In this post, I would like to list out five recent blogs that I came across, that were written by non-Mizos who traveled to Mizoram. I have selected the five people, not just because they were all recent (after all, who would want to read about an old experience at a location that may probably not exist now) - I selected them because they all came from a different background.

In brief, the five people are:

  1. A traveler from Cochin who planned to visit the entire country to appreciate the diversity and magnificence of our great country.

  2. A hiking enthusiast from Coimbatore who took part in a YHAI (Youth Hostels Association of India) trekking program in Mizoram.

  3. Two brave backpackers from Hyderabad who decided to tour the North East on a shoe-string budget of less than 150 bucks a day! Unbelievable.

  4. An American who came to India to coach players and other coaches about basketball, and suddenly decided to include Mizoram in his itinerary too.

  5. A family from Delhi who are currently staying in Saiha. Most tourists in Mizoram limit their visit to Aizawl (and its neighboring areas). Through their eyes and words, you can see the beauty of Southern Mizoram that’s rarely visited by tourists.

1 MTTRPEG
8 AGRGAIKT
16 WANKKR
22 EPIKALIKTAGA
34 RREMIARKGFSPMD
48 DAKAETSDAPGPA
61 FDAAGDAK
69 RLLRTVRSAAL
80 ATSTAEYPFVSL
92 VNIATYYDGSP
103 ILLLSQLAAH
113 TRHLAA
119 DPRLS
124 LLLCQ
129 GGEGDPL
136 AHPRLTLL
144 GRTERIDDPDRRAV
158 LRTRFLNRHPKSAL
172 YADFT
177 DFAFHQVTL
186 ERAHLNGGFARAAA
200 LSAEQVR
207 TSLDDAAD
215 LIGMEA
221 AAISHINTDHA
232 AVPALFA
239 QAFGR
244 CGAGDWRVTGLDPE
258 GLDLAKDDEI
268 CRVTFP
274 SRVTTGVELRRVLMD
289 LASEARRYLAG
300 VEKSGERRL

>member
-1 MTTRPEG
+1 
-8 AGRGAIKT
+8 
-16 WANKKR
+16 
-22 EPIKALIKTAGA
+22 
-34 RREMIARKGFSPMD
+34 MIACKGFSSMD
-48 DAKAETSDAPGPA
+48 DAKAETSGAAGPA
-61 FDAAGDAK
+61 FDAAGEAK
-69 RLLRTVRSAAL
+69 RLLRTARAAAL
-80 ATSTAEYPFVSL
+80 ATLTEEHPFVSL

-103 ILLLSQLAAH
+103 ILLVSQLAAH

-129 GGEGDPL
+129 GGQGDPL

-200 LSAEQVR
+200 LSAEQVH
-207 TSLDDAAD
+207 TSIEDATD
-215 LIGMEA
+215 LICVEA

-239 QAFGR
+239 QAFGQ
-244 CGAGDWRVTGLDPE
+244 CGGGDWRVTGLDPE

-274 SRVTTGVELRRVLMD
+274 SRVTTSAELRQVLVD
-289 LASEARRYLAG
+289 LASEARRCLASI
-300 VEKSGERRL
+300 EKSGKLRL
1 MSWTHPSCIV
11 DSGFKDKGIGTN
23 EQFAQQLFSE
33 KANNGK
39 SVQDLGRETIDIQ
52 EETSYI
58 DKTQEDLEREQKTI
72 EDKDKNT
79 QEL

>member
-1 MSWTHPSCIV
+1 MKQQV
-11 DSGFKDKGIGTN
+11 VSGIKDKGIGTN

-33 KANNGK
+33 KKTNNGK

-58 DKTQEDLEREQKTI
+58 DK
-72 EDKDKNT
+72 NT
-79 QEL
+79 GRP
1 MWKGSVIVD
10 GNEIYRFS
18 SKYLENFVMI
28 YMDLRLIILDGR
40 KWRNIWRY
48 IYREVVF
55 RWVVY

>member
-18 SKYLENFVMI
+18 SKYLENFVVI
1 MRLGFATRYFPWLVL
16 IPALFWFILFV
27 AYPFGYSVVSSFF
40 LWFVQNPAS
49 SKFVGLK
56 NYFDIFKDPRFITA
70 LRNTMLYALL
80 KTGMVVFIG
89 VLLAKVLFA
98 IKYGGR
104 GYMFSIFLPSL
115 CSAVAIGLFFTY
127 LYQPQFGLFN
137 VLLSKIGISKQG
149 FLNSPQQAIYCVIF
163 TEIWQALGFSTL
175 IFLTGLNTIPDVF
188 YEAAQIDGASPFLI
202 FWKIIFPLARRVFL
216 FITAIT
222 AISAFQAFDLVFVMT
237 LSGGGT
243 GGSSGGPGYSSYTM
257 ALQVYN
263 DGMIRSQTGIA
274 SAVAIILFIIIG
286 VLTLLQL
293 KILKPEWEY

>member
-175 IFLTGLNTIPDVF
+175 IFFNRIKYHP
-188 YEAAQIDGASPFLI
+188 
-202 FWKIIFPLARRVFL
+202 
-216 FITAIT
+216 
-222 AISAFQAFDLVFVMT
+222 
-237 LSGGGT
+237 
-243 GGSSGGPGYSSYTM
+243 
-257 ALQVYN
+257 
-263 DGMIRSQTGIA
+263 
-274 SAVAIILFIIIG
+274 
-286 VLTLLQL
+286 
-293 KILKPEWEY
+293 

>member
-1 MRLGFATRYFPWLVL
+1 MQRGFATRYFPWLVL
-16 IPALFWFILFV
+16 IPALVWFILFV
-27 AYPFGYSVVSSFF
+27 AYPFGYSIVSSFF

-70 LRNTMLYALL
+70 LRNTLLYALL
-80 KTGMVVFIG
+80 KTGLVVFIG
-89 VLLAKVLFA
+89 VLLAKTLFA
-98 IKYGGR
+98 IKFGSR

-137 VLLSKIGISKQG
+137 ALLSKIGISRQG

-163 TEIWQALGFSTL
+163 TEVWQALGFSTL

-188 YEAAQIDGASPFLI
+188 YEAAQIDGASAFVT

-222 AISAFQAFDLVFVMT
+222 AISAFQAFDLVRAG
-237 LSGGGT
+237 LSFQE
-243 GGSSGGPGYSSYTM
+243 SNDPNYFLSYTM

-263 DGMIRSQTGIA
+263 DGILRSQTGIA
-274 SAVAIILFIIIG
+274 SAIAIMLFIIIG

Five people from different parts of India (and abroad), coming to Mizoram for different reasons, each with an interesting experience along the way. Reading about their journey will be enough to answer most of your queries if you are looking forward to visiting Mizoram.

Here are their stories…

1. Suresh Joseph – The Railwayman Who Sold His Maruti.

The name of his blog is a takeoff from “The Monk who sold his Ferrari”, which I believe is quite apt for what he is currently doing – traveling across the country in his Santro visiting every state and rediscovering the finer things of life.

Suresh Joseph is from Cochin, Kerala, and is a proud father of two. He is currently still in Mizoram, as per his latest blog post, and will be on his way to various other places across India. Here are some of his posts. Please click on the links to read the entire posts.

DAY 47 – Silchar to Aizawl

From the Mizoram border to Kolasib the road was good. After that the condition was bad, particularly the road to Sairang. Just short of Kawnpui I had my first accident of the trip. A biker took a longer loop to negotiate a curve and I was blinded by bright sunlight. There were a few huts by the side of the road and I expected them to aggregate at the site of the accident. No such thing, as would happen in Kerala, where every passerby would have his opinion on the accident. The damages on either side were negligible. Hence, we parted amicably. At Thingdawl there is a church of St Alphonsa.

DAY 48 - In Aizawl